The Sundance joint venture was a sham, and all of its assets should have been included in Enron's balance sheet. Indeed, just two days before the transaction closed, three senior Citigroup officials strongly urged the investment bank not to do the Sundance deal, with one warning that: "The GAAP accounting is aggressive and a franchise risk to us if there is publicity." But Citigroup did the deal, earning $ 1.8 million in fees and preferred dividends, and presumably got some good will from Enron. Citigroup also obtained full payment of the $200 million loan it had provided earlier in the Bacchus deal, since one of Enron's contributions to Sundance was the $200 million needed to "buy" the Fishtail assets from the Caymus Trust and pay off the Citigroup loan.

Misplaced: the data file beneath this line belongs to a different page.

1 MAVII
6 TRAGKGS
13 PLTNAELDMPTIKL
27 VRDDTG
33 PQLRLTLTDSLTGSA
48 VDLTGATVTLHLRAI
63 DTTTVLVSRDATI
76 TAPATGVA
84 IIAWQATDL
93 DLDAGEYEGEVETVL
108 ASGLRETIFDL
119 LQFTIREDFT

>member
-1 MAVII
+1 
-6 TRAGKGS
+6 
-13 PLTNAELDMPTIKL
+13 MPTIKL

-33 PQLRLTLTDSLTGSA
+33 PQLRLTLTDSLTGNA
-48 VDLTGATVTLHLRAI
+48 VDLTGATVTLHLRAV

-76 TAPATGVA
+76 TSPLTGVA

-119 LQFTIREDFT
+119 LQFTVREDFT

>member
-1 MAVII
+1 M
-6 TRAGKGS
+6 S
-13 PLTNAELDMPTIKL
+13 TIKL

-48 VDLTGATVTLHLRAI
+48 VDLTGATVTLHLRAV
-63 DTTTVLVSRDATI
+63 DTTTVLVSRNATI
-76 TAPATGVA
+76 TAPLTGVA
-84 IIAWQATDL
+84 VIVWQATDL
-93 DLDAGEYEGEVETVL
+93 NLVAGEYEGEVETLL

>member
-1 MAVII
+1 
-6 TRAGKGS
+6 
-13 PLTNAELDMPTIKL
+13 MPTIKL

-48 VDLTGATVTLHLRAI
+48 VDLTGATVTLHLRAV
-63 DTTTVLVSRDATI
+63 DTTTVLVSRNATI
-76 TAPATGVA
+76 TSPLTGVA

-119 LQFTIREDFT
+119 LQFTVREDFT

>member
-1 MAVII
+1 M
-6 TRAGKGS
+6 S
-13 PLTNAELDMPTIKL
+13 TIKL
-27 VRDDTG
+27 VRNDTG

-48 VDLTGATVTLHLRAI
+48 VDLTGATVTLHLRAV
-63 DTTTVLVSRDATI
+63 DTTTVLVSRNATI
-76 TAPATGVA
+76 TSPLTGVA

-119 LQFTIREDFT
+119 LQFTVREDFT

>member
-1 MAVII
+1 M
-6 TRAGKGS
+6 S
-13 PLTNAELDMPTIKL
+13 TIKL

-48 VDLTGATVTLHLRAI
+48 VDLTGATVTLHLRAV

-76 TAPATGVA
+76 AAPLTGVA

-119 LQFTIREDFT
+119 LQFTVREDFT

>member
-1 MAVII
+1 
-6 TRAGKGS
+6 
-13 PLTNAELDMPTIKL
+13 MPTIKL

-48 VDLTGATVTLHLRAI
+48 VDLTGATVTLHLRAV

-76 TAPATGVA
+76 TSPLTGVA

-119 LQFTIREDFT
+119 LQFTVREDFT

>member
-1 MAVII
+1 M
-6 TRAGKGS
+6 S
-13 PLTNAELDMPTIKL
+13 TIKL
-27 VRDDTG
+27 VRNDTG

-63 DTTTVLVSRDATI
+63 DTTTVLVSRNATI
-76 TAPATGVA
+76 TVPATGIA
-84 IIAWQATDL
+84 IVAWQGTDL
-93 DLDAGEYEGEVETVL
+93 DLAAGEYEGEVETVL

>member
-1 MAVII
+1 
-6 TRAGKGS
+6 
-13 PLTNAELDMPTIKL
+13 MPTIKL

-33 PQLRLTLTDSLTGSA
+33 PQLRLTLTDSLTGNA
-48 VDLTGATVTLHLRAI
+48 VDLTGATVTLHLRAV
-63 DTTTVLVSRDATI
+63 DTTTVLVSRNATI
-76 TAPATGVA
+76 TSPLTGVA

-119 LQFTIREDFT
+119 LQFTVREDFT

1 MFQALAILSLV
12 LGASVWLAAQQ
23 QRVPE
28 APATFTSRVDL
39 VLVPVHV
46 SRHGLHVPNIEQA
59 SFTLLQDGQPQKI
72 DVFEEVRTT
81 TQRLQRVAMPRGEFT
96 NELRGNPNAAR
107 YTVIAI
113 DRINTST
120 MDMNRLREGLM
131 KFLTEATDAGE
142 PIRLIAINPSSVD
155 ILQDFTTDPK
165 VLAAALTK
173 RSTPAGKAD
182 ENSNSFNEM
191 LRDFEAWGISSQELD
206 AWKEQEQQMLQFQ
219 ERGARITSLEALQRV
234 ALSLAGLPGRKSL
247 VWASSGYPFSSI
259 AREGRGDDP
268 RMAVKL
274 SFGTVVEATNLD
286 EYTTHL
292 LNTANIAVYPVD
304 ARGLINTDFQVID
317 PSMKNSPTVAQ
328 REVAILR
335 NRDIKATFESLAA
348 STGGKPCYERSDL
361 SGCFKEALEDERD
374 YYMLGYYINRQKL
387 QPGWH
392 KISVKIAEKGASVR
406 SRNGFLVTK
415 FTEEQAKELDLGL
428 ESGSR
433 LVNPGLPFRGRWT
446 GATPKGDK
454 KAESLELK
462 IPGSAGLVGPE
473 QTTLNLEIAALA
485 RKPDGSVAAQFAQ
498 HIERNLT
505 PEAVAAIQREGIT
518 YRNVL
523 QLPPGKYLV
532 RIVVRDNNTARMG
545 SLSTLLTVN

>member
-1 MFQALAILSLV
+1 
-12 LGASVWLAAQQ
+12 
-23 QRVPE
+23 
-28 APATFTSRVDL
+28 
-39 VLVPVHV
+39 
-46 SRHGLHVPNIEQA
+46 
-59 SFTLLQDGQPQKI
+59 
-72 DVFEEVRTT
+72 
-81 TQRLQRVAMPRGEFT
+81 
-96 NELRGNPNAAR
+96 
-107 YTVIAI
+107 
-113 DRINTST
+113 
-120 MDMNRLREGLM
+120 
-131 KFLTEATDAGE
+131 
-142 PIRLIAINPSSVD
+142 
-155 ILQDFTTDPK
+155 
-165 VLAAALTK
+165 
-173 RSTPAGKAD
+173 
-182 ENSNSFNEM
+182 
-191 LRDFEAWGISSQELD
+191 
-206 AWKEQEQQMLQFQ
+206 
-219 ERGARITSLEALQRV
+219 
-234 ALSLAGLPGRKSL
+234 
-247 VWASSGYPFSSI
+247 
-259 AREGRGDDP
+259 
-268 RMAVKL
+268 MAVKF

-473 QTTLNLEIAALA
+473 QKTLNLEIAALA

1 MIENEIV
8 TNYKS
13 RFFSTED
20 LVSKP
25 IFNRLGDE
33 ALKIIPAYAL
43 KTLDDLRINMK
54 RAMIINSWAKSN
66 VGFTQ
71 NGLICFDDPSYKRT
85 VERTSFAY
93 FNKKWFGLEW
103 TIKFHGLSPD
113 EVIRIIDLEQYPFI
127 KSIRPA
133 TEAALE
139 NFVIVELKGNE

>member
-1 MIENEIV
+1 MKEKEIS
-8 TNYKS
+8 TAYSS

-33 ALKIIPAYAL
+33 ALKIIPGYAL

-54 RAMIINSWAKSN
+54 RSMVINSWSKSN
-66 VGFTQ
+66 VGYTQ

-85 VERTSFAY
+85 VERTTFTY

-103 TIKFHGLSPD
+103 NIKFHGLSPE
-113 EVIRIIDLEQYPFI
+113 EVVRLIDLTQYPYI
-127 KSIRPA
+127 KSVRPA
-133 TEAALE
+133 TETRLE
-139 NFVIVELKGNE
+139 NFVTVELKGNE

On paper, Fishtail, Bacchus, and Sundance seemed to bring new investment into Enron's pulp and paper business venture. In reality, these complex financial deals enabled Enron to use a $200 million Citigroup loan in a sham asset sale to boost its year-end cash flow and earnings, and then quietly return the funds via Sundance. Without Citigroup's participation and supplying the lion's share of the funds, Enron would not have been able to pull off these deceptive transactions.
Slapshot is another highly disturbing example of a major U.S. financial institution's helping Enron engage in a deceptive transaction.
It is particularly disturbing, because Chase itself designed the deceptive transaction. This was more than aiding and abetting. Chase designed the Slapshot deal and sold it to Enron for $5 million, enabling Enron to claim an estimated $60 million in Canadian tax savings and $65 million in financial statement benefits.
The Slapshot sleight of hand took place on June 22, 2001. It was designed as a tax avoidance scheme and, as we can see from the next EXHIBIT, it was a spaghetti bowl of structured finance arrangements using loans, funding transfers, and transactions involving Chase and Enron affiliates in two countries, many of which were established specifically to facilitate the deal.